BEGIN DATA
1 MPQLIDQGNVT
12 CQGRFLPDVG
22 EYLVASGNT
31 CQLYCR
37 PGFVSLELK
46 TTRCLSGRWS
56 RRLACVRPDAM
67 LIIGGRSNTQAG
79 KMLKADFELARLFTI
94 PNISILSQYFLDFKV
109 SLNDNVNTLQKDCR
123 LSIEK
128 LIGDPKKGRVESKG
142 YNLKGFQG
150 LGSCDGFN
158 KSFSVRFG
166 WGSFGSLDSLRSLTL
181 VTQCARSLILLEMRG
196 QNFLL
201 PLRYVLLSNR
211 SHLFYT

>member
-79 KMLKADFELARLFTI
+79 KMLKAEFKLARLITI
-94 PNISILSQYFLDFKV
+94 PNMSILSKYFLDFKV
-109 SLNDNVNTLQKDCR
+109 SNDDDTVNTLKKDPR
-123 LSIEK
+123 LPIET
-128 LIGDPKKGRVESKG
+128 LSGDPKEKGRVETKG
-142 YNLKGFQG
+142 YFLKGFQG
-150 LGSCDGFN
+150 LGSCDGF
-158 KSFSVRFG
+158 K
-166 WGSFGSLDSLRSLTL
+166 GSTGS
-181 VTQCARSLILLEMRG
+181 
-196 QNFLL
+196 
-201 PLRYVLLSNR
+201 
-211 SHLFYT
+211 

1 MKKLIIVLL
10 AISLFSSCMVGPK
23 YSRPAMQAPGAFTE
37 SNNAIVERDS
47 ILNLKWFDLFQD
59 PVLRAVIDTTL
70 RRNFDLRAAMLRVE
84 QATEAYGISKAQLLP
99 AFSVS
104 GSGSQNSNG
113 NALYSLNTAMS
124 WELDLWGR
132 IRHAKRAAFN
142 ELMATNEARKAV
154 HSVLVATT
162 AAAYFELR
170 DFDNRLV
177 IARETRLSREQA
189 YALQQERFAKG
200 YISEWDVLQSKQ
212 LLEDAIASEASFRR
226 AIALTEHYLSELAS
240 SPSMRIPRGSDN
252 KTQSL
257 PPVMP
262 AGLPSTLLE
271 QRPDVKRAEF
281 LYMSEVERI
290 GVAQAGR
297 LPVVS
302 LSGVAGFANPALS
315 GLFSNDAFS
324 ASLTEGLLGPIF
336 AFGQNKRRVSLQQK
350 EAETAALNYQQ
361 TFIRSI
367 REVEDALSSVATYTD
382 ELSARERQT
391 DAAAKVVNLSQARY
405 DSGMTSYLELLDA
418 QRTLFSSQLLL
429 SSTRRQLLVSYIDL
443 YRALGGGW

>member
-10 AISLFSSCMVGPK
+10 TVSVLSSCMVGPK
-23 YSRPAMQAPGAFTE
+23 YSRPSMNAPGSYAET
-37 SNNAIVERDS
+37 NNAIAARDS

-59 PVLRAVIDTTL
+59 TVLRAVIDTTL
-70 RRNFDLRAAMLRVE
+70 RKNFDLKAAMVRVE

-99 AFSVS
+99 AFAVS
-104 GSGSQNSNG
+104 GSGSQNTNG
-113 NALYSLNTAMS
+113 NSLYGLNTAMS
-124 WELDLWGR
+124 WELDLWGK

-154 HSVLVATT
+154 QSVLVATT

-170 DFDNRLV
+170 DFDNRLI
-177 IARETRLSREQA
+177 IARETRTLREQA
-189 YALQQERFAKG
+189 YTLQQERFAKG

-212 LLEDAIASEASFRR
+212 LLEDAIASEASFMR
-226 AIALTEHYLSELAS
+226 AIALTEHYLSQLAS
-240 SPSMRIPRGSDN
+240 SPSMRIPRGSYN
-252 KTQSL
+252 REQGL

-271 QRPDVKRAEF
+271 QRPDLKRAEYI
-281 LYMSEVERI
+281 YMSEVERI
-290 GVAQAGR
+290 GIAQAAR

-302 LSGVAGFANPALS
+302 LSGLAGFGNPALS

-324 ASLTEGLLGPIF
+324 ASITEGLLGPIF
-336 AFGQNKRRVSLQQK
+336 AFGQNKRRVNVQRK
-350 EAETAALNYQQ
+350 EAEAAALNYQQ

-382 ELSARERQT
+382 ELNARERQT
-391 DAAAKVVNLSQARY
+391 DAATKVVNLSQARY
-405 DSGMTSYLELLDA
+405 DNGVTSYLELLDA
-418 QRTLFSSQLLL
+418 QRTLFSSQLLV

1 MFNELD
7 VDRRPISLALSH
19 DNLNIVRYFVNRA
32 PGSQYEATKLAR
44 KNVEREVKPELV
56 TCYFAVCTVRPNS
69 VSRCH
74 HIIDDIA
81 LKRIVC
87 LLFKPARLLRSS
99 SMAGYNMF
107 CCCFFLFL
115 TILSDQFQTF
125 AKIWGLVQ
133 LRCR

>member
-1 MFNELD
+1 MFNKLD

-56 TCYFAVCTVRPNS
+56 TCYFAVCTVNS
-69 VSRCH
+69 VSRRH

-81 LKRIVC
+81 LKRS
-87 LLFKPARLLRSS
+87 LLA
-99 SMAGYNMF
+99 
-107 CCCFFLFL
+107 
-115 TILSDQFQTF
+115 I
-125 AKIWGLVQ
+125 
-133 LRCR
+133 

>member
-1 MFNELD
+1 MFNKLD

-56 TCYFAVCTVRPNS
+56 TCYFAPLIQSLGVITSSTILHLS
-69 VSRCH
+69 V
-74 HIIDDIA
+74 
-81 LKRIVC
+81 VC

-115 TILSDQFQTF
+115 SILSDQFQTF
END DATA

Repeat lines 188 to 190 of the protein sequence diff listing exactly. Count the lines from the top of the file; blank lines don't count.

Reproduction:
-56 TCYFAVCTVRPNS
+56 TCYFAPLIQSLGVITSSTILHLS
-69 VSRCH